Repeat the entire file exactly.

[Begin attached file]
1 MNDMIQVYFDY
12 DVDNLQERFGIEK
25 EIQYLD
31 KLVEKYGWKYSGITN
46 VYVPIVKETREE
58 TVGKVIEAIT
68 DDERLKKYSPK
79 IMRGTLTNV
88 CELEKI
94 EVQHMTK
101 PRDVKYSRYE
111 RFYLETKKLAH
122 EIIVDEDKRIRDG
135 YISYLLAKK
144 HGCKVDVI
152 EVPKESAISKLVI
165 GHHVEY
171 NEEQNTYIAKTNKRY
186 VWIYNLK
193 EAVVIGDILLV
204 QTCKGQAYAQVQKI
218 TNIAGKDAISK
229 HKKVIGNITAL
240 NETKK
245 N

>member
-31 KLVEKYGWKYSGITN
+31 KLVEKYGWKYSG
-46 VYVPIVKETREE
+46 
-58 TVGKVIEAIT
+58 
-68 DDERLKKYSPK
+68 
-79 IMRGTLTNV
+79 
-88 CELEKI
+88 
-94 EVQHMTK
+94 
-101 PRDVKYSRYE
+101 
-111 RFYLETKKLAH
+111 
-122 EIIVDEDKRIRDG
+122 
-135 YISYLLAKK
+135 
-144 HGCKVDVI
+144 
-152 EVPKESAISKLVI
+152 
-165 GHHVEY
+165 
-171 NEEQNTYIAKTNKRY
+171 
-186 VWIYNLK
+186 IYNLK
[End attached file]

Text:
1 MNDMIQVYFDY
12 DVDNLQERFGIEK
25 EIQYLD
31 KLVEKYGWKYSGITN
46 VYVPIVKETREE
58 TVGKVIEAIT
68 DDERLKKYSPK
79 IMRGTLTNV
88 CELEKI
94 EVQHMTK
101 PRDVKYSRYE
111 RFYLETKKLAH
122 EIIVDEDKRIRDG
135 YISYLLAKK
144 HGCKVDVI
152 EVPKESAISKLVI
165 GHHVEY
171 NEEQNTYIAKTNKRY
186 VWIYNLK
193 EAVVIGDILLV
204 QTCKGQAYAQVQKI
218 TNIAGKDAISK
229 HKKVIGNITAL
240 NETKK
245 N

>member
-31 KLVEKYGWKYSGITN
+31 KLVEKYGWKYSG
-46 VYVPIVKETREE
+46 
-58 TVGKVIEAIT
+58 
-68 DDERLKKYSPK
+68 
-79 IMRGTLTNV
+79 
-88 CELEKI
+88 
-94 EVQHMTK
+94 
-101 PRDVKYSRYE
+101 
-111 RFYLETKKLAH
+111 
-122 EIIVDEDKRIRDG
+122 
-135 YISYLLAKK
+135 
-144 HGCKVDVI
+144 
-152 EVPKESAISKLVI
+152 
-165 GHHVEY
+165 
-171 NEEQNTYIAKTNKRY
+171 
-186 VWIYNLK
+186 IYNLK